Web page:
How does your dual identity – the Iraqi one and the Austrian one – inform your filmmaking?
K.A.: I think I don’t identify as Austrian and Kurdish that much in my adulthood. I used to think: “I am like my Austrian friends, I have the same problems with my parents. They’re annoying. And, I’m depressed because I’m not pretty enough.” So, things like this that girls think, right? Then, I realized that people from outside see me differently. So, when I was eighteen or nineteen, I experienced it. You’re in a safe space with your friends and your family and then, when you go out, you’re suddenly not Austrian anymore. You’re just like: “Oh, interesting! I have black hair, so people see me differently.” So, then, I realized: “Okay, who am I?” It took me a long time to find out who I am – also through my art because it’s like therapy for me. Then, I realized that the older I got, it wasn’t really that important where you’re from or who you are anymore, but I think you have to learn at first and experience that. I guess I’m a mixture and it shows in my art as well. I did a lot of performance art and I always say that I put a version of myself on the screen and I put her there so that I can watch her and leave her there because I don’t like that version of me. But after a while, I’ve seen that I also like this version of me because it’s the version the system makes of you – because it’s a girl who tries to be perfect for boys or for society or through the videos she makes. I mean, it’s also like me – I’m making films and I want to be accepted and get attention, so I guess it’s like a general thing. I don’t hate her anymore. It’s the same thing with social media when I see pictures of women who put filters to be prettier. I don’t hate it. I don’t judge them. I see a very vulnerable person there. And this is what this society makes.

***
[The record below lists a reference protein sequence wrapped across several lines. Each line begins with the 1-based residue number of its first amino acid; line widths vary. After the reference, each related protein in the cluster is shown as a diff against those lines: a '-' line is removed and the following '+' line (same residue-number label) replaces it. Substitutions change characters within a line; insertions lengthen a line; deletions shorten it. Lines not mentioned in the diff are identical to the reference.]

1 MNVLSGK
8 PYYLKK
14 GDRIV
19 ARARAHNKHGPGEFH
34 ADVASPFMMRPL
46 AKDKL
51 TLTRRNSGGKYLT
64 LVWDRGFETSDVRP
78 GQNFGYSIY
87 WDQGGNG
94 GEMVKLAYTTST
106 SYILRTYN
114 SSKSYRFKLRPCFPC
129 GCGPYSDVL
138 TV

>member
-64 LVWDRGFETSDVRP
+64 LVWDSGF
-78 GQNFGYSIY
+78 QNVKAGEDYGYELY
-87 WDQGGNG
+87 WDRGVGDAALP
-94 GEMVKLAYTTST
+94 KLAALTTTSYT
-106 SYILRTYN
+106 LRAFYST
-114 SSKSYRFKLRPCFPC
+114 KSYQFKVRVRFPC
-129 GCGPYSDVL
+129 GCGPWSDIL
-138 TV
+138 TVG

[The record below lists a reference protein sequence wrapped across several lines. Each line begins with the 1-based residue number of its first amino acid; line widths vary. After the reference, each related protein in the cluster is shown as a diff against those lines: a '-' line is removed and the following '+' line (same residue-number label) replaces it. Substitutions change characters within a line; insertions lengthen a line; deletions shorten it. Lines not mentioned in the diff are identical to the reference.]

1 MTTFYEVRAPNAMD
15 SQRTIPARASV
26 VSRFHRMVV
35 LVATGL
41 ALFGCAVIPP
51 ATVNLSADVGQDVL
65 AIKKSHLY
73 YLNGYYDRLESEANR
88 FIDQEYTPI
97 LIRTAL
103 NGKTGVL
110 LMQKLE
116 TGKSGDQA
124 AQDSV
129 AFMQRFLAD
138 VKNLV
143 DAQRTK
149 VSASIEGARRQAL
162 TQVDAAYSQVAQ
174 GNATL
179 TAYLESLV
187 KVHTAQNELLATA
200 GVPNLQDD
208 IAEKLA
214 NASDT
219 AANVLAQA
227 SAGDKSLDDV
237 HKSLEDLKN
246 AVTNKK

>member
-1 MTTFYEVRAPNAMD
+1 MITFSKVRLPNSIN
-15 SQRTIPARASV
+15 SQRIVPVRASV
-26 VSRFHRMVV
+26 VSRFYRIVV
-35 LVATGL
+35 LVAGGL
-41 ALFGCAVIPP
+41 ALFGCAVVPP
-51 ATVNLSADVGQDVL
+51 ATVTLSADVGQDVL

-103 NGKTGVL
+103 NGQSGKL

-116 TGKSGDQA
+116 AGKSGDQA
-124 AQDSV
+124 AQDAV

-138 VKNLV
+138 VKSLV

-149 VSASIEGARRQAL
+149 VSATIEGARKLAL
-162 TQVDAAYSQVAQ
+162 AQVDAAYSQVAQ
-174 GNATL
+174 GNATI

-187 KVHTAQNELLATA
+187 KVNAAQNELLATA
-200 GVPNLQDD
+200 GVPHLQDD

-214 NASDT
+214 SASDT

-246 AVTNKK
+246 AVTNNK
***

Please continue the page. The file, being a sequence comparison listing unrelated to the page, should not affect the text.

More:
In that regard, you’ve always played with the ambiguity of the identity of the character that is in front of the camera. Can you elaborate on that a bit more?
K.A.: It was very early on. I started with the character because I studied Arts. At the beginning, I didn’t have connections to actresses, DPs or editors. I did everything by myself. So, I also did the acting by myself. And, after a while, I realized that people liked it. So, I became a performance artist. It actually happened by accident. But then, I started to think more about that person and I realized that in every film I make, there is something that people think it’s autobiographical. But it is a mixture of how I invent myself or the person I like to invent. For example, for my fiction feature, Sonne, people always ask me if it’s an autobiography and if it happened to me, or if it’s my feelings or if I am Yesmin, the main character, and I say: “Not really because it’s totally fiction, but I like to play with it.” Because we also live in a society where you make up a person on the Internet and I really find it fascinating.